Promoting Passion for Fresh, Local, and Organic

What makes a grocery store great? We know that the basics include a convenient location, good customer service and quality products. While every department plays its part in that equation, it is often the fresh departments, like meat and produce especially, that contribute to a store’s reputation in the ­community.

Food co-ops today are recognized for their enthusiasm regarding the foods they’re retailing, and competitors have taken note. As mainstream retailers have capitalized on the appeal of local foods and super-fresh ingredients for consumers, the competition for repeat customers is fierce. The stores that do the best job at telling the authentic story of their producers are winning the hearts, minds and loyalty of their customers.

Being able to convey the excitement for sustainable local agriculture and educating people about healthy eating is only one part of the job. To achieve department excellence requires thought and planning. Channeling passion for food through excellent merchandising and efficient systems is critical to a food co-op’s ability to tell the story of where food comes from. Highlighting important community connections can make your store a shopping destination. Being able to deliver on that message is all about how departments are organized behind the scenes.

mark-mulcahy-quoteMark Mulcahy, produce department management and training consultant, said that produce is often the “gateway” department for customers interested in local and organic food. For that reason, produce has continued to grow as a category, and 38 percent of all organic sales are for produce (currently number one), even during the recession. Even though food co-ops are often known for their produce departments, Mulcahy cautions against being too complacent about their draw. He said people have higher expectations of co-op produce departments that go beyond the mere selling of local and organic products. “People want to feel you are engaging with them. They want full service no matter the size of your department, and they want your expertise,” he said.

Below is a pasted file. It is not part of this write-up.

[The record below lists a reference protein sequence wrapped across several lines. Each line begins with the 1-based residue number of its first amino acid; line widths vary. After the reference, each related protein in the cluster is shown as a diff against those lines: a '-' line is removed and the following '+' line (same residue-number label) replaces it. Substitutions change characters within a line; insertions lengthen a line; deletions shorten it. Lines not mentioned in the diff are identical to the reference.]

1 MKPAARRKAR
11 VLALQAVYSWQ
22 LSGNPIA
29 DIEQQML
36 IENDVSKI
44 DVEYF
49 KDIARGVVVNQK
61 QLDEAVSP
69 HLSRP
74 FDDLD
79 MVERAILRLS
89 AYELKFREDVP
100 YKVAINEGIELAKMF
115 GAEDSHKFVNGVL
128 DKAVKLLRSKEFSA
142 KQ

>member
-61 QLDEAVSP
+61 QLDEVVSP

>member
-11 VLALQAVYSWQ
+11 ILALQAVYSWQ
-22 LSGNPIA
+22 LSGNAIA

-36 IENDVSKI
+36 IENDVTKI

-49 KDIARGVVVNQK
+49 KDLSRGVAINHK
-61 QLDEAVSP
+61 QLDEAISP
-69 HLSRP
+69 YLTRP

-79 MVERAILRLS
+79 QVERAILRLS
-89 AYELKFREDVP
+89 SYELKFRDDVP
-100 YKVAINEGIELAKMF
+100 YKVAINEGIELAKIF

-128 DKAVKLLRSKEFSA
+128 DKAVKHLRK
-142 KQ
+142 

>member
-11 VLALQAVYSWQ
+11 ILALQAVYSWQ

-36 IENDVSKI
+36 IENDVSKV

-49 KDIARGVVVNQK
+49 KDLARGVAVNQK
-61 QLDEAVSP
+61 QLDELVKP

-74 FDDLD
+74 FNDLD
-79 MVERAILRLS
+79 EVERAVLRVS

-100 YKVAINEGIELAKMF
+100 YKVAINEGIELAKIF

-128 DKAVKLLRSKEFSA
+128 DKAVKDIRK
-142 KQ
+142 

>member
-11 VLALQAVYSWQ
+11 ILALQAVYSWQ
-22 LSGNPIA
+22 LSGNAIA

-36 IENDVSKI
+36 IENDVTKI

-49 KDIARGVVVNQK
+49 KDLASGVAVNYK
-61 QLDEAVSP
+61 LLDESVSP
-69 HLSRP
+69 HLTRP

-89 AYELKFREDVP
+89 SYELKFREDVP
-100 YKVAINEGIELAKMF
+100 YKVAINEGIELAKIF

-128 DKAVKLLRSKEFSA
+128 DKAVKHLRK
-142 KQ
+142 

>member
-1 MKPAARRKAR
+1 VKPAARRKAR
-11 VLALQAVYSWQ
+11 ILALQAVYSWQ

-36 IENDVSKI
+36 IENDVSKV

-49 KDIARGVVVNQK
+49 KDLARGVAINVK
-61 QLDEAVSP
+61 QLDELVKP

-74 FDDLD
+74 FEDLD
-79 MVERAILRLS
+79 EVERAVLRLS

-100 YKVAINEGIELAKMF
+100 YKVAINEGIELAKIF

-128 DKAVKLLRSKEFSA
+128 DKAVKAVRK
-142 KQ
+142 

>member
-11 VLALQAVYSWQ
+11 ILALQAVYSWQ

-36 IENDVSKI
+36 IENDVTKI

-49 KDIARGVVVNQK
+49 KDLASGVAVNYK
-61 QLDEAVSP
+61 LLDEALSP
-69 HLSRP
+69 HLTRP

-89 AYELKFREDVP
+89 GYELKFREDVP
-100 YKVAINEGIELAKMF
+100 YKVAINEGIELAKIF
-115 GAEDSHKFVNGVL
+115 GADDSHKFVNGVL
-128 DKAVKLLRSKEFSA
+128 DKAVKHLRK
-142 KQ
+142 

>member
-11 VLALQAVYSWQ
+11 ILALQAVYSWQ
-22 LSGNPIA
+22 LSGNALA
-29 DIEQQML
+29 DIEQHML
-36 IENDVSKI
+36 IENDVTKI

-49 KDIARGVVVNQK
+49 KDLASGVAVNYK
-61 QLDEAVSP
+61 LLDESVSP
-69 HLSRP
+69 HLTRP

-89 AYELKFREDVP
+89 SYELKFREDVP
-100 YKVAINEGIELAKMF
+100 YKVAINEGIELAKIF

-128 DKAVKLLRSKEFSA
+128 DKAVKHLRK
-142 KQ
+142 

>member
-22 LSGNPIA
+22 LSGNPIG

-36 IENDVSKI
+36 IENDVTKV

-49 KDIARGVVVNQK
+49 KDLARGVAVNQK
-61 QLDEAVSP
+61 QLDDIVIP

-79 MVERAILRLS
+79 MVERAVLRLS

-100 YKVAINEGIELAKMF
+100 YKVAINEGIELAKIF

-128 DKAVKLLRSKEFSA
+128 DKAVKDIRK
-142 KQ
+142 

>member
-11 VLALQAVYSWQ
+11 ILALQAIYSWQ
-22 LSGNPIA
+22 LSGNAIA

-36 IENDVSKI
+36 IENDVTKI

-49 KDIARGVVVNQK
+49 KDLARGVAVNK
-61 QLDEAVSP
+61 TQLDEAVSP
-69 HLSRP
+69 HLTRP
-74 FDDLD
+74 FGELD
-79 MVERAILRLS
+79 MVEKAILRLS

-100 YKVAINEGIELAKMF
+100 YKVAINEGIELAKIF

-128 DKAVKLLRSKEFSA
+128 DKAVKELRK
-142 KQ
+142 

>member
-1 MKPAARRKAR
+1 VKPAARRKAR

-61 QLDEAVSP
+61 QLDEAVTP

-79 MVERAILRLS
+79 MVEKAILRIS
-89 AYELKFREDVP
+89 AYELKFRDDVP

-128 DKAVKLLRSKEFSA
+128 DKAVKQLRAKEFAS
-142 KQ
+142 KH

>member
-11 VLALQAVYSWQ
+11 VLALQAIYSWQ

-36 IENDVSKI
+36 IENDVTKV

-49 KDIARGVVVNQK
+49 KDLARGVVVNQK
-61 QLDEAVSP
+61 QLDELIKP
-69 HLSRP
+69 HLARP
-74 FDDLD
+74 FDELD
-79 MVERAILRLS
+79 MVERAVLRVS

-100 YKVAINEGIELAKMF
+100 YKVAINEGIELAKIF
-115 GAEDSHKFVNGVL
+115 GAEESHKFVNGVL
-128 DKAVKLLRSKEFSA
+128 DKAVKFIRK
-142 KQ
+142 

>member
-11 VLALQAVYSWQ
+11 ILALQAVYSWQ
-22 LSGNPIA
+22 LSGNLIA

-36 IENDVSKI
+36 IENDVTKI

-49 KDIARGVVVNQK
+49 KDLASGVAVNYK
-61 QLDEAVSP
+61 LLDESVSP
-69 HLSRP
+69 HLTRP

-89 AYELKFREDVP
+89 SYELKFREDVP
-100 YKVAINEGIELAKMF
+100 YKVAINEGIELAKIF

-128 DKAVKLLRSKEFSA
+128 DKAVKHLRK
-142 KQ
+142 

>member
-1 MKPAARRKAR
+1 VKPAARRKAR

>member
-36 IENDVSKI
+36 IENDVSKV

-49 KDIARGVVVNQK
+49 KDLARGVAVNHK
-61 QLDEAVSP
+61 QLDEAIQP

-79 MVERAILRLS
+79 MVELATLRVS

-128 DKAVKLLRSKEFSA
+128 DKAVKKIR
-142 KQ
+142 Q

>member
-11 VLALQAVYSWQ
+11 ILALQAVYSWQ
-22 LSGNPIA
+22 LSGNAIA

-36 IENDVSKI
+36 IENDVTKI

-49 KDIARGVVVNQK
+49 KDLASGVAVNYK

Being able to do that involves a paradigm shift in how department staff think about their jobs. For example, he said that it’s not enough for buyers to be simply ordering food and for produce handlers to be shelf stockers. “Our job is to help people decide what’s for dinner,” Mulcahy said. “Retailers need to drive sales via what the customer wants.”

In addition to providing great customer service, buyers need to be proactive making deals with warehouses and producers. Mulcahy cited as an example selling avocados 5 for $5 rather than selling them for $1.29 each. By pushing volume on popular items, like avocados, and marketing them through guacamole sampling and recipes, produce departments can raise sales while promoting value to their customers.